Watching - not sleeping (Ephesians 5:14; Psalms 88:13; Matthew 26:41). So in the temple a perpetual watch was maintained (cf. Anna, Luke 2:37). It was while Saul slept that his spear and cruse were taken. While Samson slept in Delilah's lap he was shorn of his locks. Sisera's head was nailed to the ground (a type of those fastened to earthly things) while sleeping in Jael's tent. Like Jonah sleeping in the storm, those spiritually asleep shall only awake to be plunged in destruction.
Thereunto - with a view to prayer and supplication.
With - Greek, 'in.' Persevering constancy [ proskartereesei (G4343)] and (as a particular instance of it) supplication are to be the element in which watchfulness is to be exercised, and that supplication is to extend to others besides yourselves.
For all saints - as none is so perfect as not to need the intercessions of his fellow-Christians.
And for me, that utterance may be given unto me, that I may open my mouth boldly, to make known the mystery of the gospel,
That I may open my mouth boldly, [ en (G1722) anoixei (G457) tou (G3588) stomatos (G4750) mou (G3450) en (G1722) parreesia (G3954) gnoorisai (G1107)] - 'that there, may be given to me "utterance" ('speech') in the opening of my mouth (when I undertake to speak: a formula in set and solemn speech: Job 3:1; Daniel 10:16; Matthew 5:2), so as with boldness to make known,' etc. Plainness of speech was the more needed, as the Gospel is a "mystery" indiscoverable by reason; only known by revelation. 'Aleph (') A Delta f, Vulgate, support "of the Gospel." B G omit. Paul looked for utterance to be given him: he did not depend on natural or acquired power. The shortest road to any heart is round by heaven: pray to God to open the door and to open your mouth, so as to avail yourself of every opening (Jeremiah 1:7-8; Ezekiel 3:8-9; Ezekiel 3:11; 2 Corinthians 4:13).
For which I am an ambassador in bonds: that therein I may speak boldly, as I ought to speak.
For, [ huper (G5228)] - 'On behalf of which.'
An ambassador in bonds. A paradox. Ambassadors were inviolable by the law of nations, and could not, without outrage to sacred right, be put in chains. Yet Christ's 'ambassador is in a chain!' [ en (G1722) halusei (G254), singular.] The Romans used to bind a prisoner to a soldier by a single chain, in a kind of half-free custody. So Acts 28:16; Acts 28:20. "Bonds" (plural) is used when the prisoner's hands or feet were bound together (Acts 26:29: cf. Acts 12:6). An undesigned accuracy, marking truth.
Therein - in making known the Gospel mystery.
As I ought to speak - qualifying the "boldly" in Ephesians 6:19.
But that ye also may know my affairs, and how I do, Tychicus, a beloved brother and faithful minister in the Lord, shall make known to you all things:
That Ye also - as I have been discussing things relating to you, that ye also may know about me, (cf. Colossians 4:7-8). Neander takes it, 'ye also,' as well as the Colossians: presuming the letter to Colosse was written first.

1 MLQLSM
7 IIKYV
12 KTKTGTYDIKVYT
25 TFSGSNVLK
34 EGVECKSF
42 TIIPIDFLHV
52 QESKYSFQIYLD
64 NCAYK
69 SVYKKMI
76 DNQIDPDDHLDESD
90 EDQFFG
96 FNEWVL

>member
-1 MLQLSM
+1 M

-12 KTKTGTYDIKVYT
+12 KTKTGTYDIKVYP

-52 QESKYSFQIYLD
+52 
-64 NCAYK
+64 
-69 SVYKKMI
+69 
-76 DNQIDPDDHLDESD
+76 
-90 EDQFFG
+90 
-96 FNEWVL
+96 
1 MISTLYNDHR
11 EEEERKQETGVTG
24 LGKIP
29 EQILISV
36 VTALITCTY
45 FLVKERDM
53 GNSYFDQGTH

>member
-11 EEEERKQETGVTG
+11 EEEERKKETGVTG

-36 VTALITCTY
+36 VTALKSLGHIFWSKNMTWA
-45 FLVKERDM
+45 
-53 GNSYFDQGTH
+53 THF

How I do - how I fare.
Tychicus - an Asiatic: so a fit messenger for bearing the respective letters to Ephesus and Colesse (Acts 20:4; 2 Timothy 4:12; Titus 3:12). Tradition states that he became Bishop of Chalcedon.
A - Greek, 'the beloved brother,' etc.
Minister - i:e., servant.
In the Lord - in the Lord's work.
Whom I have sent unto you for the same purpose, that ye might know our affairs, and that he might comfort your hearts.
For the same purpose - Greek, 'for this, very purpose' (Colossians 4:8).
Our affairs - Greek, 'the things concerning us.'
Peace be to the brethren, and love with faith, from God the Father and the Lord Jesus Christ.
Love with [ meta (G3326 )] faith. Faith is presupposed: he prays that love may accompany it (Galatians 5:6).
Grace - The [ hee (G3588)] grace of God in Christ. Contrast the malediction on all who love Him not (1 Corinthians 16:22).
In sincerity, [ en (G1722) aphtharsia (G861)] - 'in incorruption,' 'in imperishableness,' 'with an immortal, undecaying love.' Compare "that which is not corruptible" (1 Peter 3:4). Not fleeting as earthly love, but spiritual and enduriug. Contrast Colossians 2:22, worldly things 'which perish with the using.' Compare 1 Corinthians 9:25. 'Purely' (Estius), without the corruption of sin (note, 1 Corinthians 3:17; 2 Peter 1:4; Jude 1:10). He who is good enough for Christ is good enough for me (R. Hall). The differences on non-essentials among real Christians show that they are not following one another like silly sheep, each trusting the one before him, but independent witnesses. Their agreement in the main can only be accounted for by their being all in the right direction (Acts 15:8-9; 1 Corinthians 1:2; 1 Corinthians 12:3).
Amen. 'Aleph (') A B G omit; Delta supports. It was added for liturgical purposes.
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Jamieson, Robert, D.D.; Fausset, A. R.; Brown, David. "Commentary on Ephesians 6". "Commentary Critical and Explanatory on the Whole Bible - Unabridged". https://www.studylight.org/
the Third Week after Epiphany